It has been described as Afghanistan’s brain drain, after the Taliban’s return to power last year precipitated an exodus of politicians, academics and journalists who fled in anticipation of reprisals and censorship under the militant group’s draconian regime.
For a small group of Afghan women, however, the work of running the country has not stopped, even in exile.
Fawzia Koofi is a former member of Afghanistan’s parliament and was its first female deputy speaker. Despite moving several times since leaving the country in August last year, the 47-year-old has kept talking with her former colleagues and contacts in international governance, working to find solutions to the political and humanitarian crisis in Afghanistan.
“They [the Taliban] don’t know how to govern and they don’t respect the social mosaic of Afghanistan, which makes them more fragile, but is also hurting Afghans,” says Koofi, who has been working in Europe and the US with member states across the UN for the past year. “I don’t believe they will last very long, but I am concerned over the damage they inflict on Afghanistan’s social and political fabric.”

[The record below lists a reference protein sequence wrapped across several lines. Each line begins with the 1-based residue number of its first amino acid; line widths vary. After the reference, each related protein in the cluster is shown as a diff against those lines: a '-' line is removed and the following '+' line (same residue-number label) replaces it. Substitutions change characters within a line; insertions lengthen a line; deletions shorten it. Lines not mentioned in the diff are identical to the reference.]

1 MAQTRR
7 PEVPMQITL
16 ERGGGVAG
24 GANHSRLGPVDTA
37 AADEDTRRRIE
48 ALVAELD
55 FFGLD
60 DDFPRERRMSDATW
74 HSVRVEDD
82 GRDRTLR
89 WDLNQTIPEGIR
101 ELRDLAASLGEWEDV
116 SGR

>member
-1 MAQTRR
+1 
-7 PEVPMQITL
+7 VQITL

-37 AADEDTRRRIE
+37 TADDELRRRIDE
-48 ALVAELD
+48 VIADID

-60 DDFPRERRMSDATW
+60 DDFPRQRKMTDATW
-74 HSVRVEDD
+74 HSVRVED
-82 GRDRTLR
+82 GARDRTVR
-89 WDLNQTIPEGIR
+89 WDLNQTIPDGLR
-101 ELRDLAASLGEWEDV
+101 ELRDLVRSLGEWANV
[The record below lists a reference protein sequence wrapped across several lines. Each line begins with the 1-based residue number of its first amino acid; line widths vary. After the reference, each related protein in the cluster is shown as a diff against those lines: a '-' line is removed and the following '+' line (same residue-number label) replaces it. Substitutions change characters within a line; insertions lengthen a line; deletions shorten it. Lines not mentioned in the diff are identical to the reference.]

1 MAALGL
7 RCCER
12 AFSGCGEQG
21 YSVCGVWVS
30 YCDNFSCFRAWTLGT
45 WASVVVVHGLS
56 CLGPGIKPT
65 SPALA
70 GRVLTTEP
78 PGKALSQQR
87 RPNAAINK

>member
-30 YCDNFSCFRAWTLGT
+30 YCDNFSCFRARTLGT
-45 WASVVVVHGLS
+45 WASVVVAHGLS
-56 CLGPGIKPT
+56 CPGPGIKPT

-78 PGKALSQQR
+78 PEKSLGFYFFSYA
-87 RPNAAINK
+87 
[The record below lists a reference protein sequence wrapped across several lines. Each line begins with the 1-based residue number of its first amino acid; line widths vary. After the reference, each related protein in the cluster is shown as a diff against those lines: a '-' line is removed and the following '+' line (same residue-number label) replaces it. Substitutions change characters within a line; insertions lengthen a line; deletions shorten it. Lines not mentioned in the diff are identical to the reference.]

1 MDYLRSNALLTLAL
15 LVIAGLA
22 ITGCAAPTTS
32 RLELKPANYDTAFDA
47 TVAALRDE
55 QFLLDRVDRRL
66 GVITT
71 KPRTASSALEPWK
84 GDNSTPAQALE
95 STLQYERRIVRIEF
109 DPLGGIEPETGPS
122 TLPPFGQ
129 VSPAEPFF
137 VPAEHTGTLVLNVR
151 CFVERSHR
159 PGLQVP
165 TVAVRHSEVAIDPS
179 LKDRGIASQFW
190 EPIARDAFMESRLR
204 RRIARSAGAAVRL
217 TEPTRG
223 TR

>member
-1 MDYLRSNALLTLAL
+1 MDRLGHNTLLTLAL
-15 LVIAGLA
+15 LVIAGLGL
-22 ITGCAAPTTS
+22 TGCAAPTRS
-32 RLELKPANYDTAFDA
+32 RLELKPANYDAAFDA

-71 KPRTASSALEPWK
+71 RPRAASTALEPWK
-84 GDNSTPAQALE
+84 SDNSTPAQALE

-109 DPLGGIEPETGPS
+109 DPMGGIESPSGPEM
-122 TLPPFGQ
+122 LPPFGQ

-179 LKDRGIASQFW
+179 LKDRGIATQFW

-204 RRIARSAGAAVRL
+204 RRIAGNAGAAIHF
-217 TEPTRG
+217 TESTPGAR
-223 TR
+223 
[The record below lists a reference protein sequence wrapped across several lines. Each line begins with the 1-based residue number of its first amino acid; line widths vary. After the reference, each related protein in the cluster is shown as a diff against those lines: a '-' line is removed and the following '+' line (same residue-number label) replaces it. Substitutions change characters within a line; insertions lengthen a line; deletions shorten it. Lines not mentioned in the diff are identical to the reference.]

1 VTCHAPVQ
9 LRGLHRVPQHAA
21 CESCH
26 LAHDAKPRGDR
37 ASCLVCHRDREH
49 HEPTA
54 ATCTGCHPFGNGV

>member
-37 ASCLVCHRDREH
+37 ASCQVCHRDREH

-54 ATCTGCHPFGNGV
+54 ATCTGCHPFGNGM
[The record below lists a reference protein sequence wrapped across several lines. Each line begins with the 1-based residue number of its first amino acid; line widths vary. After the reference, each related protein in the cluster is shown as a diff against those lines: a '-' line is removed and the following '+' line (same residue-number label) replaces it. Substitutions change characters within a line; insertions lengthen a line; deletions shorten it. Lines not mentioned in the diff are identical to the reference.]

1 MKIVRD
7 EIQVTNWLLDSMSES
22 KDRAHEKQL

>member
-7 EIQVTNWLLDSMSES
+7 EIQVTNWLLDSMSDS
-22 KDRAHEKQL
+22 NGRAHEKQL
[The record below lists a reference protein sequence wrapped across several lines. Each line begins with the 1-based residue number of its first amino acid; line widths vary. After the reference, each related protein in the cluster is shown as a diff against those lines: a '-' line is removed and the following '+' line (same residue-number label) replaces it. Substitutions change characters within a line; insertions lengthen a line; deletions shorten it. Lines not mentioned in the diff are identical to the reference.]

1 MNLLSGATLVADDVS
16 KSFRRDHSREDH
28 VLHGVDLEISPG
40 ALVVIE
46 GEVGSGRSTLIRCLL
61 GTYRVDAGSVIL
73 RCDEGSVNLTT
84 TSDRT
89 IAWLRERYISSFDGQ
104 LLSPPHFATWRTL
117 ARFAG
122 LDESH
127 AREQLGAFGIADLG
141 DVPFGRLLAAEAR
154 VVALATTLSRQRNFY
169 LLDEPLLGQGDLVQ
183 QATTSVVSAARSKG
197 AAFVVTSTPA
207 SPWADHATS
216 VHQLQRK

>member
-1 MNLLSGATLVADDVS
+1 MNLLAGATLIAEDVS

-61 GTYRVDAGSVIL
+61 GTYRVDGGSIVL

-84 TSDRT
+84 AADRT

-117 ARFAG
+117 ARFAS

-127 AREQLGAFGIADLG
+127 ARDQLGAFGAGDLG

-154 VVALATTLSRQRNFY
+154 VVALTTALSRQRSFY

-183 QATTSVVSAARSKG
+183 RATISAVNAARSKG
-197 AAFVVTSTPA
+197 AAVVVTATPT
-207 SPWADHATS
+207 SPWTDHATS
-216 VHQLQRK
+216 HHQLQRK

The work of Koofi and fellow Afghan women has helped to fill the gulf that exists between the Taliban, which are operating under severe sanctions and are domestically consumed with an economic crisis and enforcing gender apartheid, and the international community.
“We call them the ‘group of six’,” says Sarah Douglas, of UN Women, referring to a core group of Afghan women who have been instrumental in steering international policy towards their country over the past year. The group also includes Asila Wardak, a former diplomat and one of the founders of the Afghan Women’s Network; Sofia Ramyar, the former executive director of the youth-led organisation Afghans for Progressive Thinking; and the journalist Anisa Shaheed.
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